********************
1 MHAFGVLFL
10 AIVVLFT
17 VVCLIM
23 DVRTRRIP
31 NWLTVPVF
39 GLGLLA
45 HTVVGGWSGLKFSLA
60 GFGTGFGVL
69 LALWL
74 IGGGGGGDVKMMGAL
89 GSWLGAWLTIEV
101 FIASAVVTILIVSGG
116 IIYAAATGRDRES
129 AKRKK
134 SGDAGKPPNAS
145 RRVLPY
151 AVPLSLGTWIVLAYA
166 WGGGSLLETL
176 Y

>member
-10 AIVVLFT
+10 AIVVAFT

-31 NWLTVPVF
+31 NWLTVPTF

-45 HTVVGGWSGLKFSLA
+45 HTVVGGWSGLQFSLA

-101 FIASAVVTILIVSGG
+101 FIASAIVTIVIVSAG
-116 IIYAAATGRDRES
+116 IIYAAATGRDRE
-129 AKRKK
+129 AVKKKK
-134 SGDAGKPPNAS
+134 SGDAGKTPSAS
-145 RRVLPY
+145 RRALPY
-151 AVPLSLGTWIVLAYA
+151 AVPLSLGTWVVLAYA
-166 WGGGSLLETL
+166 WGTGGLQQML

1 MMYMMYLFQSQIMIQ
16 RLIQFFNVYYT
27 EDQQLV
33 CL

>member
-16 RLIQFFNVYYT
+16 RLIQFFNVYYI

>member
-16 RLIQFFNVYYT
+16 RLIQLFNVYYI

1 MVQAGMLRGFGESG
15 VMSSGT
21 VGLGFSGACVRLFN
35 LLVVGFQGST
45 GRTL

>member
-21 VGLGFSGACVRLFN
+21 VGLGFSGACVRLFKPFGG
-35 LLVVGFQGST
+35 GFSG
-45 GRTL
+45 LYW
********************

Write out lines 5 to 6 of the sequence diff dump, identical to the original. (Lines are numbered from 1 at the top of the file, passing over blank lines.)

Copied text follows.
31 NWLTVPVF
39 GLGLLA